From Dangerous Minds:
Virginia Woolf discusses words, language and writing in this the only surviving recording of her voice.
Originally broadcast for a programme entitled Words Fail Me, by BBC Radio, on April 29th, 1937. Woolf’s almost regal pronunciation can be heard reading her essay on “Craftsmanship,” which was later published in The Death of the Moth and Other Essays (1942).
The transcript of this broadcast can be found here.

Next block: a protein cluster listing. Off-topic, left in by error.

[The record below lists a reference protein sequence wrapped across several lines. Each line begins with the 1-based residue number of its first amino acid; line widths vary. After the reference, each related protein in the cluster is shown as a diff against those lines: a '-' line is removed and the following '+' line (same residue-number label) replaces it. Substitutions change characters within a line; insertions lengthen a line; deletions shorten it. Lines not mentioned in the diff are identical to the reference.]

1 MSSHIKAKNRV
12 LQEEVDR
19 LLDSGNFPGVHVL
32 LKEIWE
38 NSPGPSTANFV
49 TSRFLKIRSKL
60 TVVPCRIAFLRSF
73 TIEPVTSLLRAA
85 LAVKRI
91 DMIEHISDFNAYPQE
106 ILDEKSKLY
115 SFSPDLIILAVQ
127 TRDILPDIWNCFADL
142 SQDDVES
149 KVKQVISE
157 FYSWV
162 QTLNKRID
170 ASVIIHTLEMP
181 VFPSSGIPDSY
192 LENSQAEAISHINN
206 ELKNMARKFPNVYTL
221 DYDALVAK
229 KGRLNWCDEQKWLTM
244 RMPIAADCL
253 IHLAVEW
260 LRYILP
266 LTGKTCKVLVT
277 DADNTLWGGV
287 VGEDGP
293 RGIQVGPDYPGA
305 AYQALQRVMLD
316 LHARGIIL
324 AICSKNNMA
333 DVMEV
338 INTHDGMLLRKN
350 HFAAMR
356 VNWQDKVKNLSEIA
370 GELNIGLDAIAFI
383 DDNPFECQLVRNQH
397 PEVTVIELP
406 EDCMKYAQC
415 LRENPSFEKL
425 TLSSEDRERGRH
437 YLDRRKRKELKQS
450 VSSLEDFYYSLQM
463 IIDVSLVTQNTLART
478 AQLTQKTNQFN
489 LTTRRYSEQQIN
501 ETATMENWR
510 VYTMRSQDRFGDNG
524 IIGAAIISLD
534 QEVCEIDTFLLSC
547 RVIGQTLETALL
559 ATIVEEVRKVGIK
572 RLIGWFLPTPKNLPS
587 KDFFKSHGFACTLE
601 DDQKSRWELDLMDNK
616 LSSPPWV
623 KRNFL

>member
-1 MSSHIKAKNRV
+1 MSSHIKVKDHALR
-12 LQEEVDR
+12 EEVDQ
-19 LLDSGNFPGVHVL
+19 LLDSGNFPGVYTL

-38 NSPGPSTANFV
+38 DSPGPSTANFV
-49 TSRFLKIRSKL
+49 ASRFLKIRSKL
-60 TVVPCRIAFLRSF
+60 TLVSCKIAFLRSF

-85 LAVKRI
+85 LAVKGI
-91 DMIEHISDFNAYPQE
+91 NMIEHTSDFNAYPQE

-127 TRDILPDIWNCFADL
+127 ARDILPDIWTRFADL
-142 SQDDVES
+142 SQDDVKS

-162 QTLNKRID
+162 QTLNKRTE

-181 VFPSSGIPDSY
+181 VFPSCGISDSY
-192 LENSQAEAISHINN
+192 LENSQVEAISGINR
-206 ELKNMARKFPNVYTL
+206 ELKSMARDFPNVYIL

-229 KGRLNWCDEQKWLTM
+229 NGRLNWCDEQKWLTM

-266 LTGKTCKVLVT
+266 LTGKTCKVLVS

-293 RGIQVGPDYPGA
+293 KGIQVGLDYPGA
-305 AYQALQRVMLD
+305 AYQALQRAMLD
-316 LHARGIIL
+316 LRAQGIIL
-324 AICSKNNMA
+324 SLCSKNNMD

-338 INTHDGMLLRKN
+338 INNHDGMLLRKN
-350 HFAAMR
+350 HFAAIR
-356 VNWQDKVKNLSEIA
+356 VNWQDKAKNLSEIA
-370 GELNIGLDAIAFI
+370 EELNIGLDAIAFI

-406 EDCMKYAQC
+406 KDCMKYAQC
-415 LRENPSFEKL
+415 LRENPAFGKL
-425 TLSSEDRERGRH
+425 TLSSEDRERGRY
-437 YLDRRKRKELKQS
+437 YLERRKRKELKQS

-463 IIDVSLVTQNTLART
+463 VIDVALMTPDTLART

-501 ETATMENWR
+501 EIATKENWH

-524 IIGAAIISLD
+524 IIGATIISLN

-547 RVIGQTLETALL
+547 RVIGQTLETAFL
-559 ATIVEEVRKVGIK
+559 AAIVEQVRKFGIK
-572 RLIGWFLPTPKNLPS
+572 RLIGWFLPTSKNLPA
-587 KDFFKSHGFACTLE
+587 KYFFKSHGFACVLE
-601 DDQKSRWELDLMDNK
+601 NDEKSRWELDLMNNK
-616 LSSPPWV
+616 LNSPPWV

It’s somehow astonishing to hear her upper-class accent (though of course it makes sense); somehow one doesn’t expect a writer to sound like that. And after her eloquent and sensible remarks about words and their “need of change” (“It is because the truth they try to catch is many-sided, and they convey it by being many-sided, flashing first this way, then that…. And it is because of this complexity, this power to mean different things to different people, that they survive”), it is amusing to hear her say “one reason why we have no great poet, novelist or critic writing today is that we refuse to allow words their liberty.” Now, of course, the period she’s lamenting is considered a high point of literature. The more things change…